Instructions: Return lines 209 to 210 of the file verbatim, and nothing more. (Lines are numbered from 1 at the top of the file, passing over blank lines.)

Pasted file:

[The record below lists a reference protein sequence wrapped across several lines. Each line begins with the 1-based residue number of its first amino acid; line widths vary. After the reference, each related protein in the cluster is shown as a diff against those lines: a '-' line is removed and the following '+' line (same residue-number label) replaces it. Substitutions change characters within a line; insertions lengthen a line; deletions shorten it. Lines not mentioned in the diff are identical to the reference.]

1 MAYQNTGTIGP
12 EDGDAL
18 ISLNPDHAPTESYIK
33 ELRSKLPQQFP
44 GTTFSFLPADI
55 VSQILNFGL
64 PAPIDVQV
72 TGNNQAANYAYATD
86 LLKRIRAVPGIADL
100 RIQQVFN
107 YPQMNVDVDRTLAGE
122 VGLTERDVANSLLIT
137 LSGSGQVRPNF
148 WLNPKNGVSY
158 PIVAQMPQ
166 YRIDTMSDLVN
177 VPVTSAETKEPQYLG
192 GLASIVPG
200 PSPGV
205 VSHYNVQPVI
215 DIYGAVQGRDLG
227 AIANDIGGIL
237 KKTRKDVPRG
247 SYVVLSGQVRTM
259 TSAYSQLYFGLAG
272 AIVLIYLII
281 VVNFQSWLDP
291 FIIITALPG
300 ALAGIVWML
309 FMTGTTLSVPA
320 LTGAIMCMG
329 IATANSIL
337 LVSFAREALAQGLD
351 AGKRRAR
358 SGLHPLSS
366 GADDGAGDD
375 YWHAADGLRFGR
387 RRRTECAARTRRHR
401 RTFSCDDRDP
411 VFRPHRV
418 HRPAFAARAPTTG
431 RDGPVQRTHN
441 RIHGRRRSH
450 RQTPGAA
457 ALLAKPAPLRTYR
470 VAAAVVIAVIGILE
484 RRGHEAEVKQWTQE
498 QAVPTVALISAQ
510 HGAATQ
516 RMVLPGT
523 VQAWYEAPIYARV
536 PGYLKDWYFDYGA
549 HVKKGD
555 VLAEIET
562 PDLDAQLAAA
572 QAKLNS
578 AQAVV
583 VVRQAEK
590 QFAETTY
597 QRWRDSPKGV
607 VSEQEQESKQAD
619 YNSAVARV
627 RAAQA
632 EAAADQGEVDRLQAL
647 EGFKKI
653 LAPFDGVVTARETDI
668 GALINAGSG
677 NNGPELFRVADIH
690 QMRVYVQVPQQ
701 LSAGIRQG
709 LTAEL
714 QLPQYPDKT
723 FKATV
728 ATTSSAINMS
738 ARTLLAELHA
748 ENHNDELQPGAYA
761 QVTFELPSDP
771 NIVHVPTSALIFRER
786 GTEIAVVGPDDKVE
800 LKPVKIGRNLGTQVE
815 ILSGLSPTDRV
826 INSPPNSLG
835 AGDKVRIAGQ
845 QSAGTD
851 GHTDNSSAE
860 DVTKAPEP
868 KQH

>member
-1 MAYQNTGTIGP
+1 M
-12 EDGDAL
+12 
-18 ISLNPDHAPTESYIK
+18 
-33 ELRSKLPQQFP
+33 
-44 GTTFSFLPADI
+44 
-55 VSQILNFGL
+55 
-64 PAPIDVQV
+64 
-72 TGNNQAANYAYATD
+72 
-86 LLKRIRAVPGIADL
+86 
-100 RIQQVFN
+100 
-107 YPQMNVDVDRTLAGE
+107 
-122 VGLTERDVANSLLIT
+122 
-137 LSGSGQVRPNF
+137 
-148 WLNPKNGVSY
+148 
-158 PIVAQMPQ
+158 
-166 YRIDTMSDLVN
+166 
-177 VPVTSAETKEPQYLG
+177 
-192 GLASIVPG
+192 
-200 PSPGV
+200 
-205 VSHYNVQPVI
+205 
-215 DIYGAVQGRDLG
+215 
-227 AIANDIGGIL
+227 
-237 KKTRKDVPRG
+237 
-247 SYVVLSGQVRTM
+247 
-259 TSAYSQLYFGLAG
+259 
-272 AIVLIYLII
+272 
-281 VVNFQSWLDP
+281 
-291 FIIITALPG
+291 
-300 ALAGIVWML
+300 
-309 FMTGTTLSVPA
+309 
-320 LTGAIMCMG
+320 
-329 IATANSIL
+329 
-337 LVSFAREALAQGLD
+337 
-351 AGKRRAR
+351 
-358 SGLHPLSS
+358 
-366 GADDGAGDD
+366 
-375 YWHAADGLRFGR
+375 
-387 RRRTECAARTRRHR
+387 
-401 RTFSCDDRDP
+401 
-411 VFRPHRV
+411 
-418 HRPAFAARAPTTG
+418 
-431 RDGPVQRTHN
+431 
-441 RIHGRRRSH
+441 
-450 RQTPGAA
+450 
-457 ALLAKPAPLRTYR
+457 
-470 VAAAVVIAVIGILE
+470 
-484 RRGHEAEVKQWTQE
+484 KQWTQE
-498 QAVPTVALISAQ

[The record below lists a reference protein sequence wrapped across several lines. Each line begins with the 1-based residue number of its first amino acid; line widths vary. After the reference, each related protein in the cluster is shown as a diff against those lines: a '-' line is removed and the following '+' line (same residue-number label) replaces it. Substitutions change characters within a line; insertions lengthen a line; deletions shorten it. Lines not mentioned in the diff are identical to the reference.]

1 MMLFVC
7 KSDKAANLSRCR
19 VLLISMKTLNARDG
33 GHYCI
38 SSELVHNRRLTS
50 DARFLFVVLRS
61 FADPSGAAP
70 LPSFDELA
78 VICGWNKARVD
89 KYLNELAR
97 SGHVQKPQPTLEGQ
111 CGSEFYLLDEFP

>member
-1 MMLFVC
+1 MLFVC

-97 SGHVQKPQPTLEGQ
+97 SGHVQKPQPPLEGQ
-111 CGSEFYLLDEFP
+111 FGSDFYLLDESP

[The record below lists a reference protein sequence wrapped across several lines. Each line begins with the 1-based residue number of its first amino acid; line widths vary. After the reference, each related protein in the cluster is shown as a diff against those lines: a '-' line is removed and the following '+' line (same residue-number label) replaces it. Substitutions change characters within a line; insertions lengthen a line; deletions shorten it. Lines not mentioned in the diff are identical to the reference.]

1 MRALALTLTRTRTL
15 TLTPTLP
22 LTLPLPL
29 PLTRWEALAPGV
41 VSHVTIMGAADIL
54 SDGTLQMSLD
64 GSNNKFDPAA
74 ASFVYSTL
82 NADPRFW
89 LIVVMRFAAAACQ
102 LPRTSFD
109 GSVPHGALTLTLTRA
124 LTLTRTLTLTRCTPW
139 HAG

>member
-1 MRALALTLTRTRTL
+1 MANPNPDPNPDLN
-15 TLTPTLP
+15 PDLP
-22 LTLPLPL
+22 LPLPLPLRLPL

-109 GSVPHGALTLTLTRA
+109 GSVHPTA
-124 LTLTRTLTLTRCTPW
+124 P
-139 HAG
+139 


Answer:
29 PLTRWEALAPGV
41 VSHVTIMGAADIL